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    Termites are one of the major pests of sugarcane. Bifenthrin has label claim for use against sugarcane termites and is applied at the time of planting over the cane setts in the furrows. A thorough knowledge on the dissipation kinetics of bifenthrin in the soil and cane setts provides an insight into its dynamic behavior in the soil-plant-environment continuum, and hence, was studied in detail. The recoveries of the method adopted to determine the residues of bifenthrin in the soil, sugarcane setts, stem, and leaf were in the range of 92.78-98.19% at three levels of fortification ranged between 0.01 and 0.1 μg/g of matrix. At the recommended dose (100 g a.i./ha), bifenthrin was found to persist in the soil and cane setts up to 60 and 75 days after treatment (DAT) with the half-lives of 16.4 and 25.0 days, respectively. The dissipation kinetics of bifenthrin followed the biphasic model. At double the recommended dose, the residues persisted up to 75 DAT and reached below the detectable limit (< 0.01 μg/g) on 90 DAT both in the soil and setts. The half-life of bifenthrin was 22.0 days in the sandy clay loam soil and 17.6 days in/on the sugarcane setts. In the present study, dissipation by photolysis has been ruled out, as the treated setts were not exposed to sunlight. This could be one of the reasons for longer persistence of bifenthrin in the sugarcane setts up to 75 DAT with the half-life of more than 2 weeks. The bifenthrin residues were not detected in the leaf and stem of sugarcane plant throughout the experimental period. There could be harmful effects to earthworms (risk quotient > 1.0) due to the presence of bifenthrin residues in the soil of tropical sugarcane ecosystem.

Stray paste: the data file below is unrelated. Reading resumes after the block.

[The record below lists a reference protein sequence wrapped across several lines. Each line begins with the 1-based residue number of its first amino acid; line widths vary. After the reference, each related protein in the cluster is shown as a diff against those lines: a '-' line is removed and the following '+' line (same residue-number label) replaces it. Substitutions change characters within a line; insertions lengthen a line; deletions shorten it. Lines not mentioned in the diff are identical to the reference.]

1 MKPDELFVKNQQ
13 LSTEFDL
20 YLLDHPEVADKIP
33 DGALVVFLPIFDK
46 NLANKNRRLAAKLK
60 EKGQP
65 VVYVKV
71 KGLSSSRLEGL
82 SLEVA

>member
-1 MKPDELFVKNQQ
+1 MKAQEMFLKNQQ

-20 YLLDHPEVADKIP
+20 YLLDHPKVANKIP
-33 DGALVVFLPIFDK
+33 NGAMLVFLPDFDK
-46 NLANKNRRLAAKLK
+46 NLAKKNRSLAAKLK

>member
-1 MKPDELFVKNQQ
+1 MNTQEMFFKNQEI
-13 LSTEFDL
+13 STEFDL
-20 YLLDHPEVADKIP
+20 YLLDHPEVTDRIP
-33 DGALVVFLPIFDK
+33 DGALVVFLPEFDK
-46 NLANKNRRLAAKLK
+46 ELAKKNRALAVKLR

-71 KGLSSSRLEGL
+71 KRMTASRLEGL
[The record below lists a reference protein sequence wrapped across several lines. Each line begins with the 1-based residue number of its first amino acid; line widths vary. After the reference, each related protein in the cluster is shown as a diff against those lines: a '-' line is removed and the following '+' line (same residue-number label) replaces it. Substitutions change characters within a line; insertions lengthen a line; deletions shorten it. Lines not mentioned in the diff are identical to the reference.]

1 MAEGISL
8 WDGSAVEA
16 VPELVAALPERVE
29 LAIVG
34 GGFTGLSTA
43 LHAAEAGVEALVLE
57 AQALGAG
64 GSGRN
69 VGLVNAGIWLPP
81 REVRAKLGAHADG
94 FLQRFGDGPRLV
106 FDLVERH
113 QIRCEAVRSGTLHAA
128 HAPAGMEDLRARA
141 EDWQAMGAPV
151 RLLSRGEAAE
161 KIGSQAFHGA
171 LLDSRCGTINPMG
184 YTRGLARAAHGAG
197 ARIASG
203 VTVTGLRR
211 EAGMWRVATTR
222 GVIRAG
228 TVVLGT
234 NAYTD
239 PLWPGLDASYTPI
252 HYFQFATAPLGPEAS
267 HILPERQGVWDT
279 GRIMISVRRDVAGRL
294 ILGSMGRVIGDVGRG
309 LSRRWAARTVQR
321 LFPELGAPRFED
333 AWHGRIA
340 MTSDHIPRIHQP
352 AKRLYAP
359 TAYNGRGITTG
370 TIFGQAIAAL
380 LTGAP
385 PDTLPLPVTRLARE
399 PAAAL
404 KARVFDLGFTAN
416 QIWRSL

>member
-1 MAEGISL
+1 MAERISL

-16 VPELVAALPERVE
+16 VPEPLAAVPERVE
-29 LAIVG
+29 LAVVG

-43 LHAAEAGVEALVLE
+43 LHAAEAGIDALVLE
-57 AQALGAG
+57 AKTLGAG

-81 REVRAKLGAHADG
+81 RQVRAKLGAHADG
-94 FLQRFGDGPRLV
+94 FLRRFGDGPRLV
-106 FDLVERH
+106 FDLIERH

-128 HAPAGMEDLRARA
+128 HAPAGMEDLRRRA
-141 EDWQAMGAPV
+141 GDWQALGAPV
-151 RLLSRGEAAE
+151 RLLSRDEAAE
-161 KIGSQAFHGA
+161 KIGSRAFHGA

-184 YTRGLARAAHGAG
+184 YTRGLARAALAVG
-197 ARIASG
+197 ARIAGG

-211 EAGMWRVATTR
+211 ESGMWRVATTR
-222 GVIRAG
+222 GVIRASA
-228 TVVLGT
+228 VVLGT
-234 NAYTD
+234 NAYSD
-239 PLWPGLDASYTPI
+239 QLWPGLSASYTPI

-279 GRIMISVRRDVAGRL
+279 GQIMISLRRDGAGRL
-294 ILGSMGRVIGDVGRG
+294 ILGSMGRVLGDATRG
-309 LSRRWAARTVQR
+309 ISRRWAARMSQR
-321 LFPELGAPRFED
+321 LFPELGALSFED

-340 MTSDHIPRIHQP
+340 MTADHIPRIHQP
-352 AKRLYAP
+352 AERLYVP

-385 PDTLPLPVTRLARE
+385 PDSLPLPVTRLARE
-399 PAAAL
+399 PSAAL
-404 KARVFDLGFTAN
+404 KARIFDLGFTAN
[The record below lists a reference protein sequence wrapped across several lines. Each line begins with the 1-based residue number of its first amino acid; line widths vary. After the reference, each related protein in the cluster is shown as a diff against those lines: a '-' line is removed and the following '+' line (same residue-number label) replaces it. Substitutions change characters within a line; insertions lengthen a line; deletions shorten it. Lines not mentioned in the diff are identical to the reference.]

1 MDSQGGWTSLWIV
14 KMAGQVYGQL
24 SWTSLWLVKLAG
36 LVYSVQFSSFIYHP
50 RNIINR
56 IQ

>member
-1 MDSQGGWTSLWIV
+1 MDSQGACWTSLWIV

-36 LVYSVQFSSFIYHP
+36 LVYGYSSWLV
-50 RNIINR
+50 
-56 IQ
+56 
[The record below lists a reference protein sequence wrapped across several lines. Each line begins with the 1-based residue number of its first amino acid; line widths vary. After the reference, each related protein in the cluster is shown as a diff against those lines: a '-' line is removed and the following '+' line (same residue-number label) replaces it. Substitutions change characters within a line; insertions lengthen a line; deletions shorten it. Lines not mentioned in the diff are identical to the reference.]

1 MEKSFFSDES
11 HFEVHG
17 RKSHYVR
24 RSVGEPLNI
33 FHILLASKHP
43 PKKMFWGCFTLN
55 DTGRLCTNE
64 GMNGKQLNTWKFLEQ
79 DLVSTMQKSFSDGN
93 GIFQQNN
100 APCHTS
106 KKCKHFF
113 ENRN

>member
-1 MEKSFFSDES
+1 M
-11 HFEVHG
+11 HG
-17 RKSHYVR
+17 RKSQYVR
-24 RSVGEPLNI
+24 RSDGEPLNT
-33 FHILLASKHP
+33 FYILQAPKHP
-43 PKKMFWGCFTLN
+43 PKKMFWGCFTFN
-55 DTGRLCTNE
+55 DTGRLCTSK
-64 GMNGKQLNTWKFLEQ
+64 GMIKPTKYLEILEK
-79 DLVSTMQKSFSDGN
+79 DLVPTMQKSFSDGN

Thirumalaiandi Ramasubramanian, Mariappan Paramasivam. Bifenthrin in the tropical sugarcane ecosystem: persistence and environmental risk assessment. Environmental science and pollution research international. 2021 Jan;28(3):3524-3532

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    PMID: 32918694

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